The losses on Wall Street look like “a bottomless pit,” said David Olive in the Toronto Star, but some good will come out of the bankruptcy of America’s fourth largest brokerage, Lehman Brothers, and the troubles at Merrill Lynch and insurance giant AIG. Flushing away the “dubious assets” and “incompetents” behind “the biggest U.S. financial crisis since the Great Depression is a necessary curative.”
“As painful as it is, as painful as it will be,” said certified financial adviser Andrew Sullivan in The Motley Fool, “the fact that both the government and the financial industry let Lehman fail is ultimately a sign of confidence in our financial markets.” So cheer up.
The government couldn’t rescue everyone, said The Washington Post in an editorial. After throwing lifelines to Bear Stearns and mortgage giants Fannie Mae and Freddie Mac, it “simply chose Lehman" to make that point. Now Wall Street can get to work weaning itself off “unwise investments” and fixing its own problems.
If the authorities really wanted to do some good, said Jonathan Weil in Bloomberg, they’d be treating Lehman’s offices like “a crime scene.” By letting the sharpies skate, government regulators are showing once again that they “think their job is to protect financial companies and financial executives, rather than the investors they rip off.”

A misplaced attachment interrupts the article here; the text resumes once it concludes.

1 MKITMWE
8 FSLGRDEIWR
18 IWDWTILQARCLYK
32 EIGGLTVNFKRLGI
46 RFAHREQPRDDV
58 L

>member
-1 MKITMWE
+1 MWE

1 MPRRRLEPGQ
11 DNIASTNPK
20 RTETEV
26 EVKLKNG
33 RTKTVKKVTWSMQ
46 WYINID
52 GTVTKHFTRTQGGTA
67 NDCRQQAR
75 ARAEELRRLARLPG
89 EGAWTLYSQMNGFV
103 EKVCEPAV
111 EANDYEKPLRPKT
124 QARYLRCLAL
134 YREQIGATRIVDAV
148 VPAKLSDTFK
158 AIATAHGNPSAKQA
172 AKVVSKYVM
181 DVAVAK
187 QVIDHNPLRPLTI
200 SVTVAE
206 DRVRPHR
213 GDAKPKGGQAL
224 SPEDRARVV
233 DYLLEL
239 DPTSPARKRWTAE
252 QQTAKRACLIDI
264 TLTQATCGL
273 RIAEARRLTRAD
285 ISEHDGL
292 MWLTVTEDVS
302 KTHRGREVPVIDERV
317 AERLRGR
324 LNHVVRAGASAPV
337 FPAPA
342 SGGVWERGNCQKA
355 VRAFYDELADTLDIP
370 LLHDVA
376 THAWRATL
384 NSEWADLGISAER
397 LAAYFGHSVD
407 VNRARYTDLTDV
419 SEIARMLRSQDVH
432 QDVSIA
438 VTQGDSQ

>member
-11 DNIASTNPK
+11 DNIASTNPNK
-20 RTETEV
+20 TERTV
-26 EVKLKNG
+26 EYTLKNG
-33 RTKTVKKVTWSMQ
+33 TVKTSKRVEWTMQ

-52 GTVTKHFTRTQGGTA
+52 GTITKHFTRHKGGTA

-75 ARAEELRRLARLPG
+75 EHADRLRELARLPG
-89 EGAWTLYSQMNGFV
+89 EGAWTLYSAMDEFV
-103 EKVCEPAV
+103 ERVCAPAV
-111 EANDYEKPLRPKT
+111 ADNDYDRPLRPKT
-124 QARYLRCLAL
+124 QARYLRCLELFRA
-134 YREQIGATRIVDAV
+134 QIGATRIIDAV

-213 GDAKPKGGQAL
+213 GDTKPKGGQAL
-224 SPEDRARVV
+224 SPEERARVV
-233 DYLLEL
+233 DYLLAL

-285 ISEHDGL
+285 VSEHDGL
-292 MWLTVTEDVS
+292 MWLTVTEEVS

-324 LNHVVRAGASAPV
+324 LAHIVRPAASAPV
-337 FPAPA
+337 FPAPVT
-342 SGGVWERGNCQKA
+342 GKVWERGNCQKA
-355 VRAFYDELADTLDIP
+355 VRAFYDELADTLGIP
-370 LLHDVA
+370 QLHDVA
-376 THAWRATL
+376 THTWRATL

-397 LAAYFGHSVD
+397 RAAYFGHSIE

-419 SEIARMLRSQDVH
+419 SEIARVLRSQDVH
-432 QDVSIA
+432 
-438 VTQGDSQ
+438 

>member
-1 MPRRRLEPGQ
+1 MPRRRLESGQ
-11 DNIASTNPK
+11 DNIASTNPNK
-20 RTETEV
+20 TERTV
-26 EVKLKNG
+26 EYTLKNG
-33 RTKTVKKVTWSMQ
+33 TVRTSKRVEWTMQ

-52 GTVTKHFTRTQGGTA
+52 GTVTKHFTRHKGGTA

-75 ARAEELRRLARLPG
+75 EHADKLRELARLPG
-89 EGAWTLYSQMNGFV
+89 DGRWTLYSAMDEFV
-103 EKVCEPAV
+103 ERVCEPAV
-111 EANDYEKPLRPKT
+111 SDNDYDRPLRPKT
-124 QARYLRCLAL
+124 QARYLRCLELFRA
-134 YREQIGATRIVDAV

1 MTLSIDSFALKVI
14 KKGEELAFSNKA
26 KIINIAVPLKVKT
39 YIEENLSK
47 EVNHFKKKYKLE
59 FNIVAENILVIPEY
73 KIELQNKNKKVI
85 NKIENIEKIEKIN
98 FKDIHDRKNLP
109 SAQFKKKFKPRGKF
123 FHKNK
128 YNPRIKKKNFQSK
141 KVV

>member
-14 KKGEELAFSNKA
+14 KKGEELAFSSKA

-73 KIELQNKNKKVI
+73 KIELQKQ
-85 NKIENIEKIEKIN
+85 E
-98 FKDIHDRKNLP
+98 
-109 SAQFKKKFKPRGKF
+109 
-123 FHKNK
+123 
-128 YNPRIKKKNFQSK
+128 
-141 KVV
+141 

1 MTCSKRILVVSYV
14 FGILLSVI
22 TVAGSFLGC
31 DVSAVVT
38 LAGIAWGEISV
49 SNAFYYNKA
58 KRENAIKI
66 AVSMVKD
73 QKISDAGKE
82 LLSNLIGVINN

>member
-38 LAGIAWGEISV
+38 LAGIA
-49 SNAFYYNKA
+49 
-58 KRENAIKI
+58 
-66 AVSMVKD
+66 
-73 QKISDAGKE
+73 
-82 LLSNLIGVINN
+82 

THE WEEK'S AUDIOPHILE PODCASTS: LISTEN SMARTER
- Syrian women know how to defeat ISIS
- 43 TV shows to watch in 2014
- The one thing the New Atheists get right about religion
- The U.S. Marines are developing laser weapons. Here's why.
- How to be the most productive person in your office — and still get home by 5:30 p.m.
- Will Kobani be ISIS's Waterloo?
- 3 horrific inaccuracies in Homeland's depiction of Islamabad
- 5 baffling foreign-language versions of the Fresh Prince of Bel-Air theme song
- How to make corn dogs
- Why the Supreme Court is allowing Texas to hold an unconstitutional election
Subscribe to the Week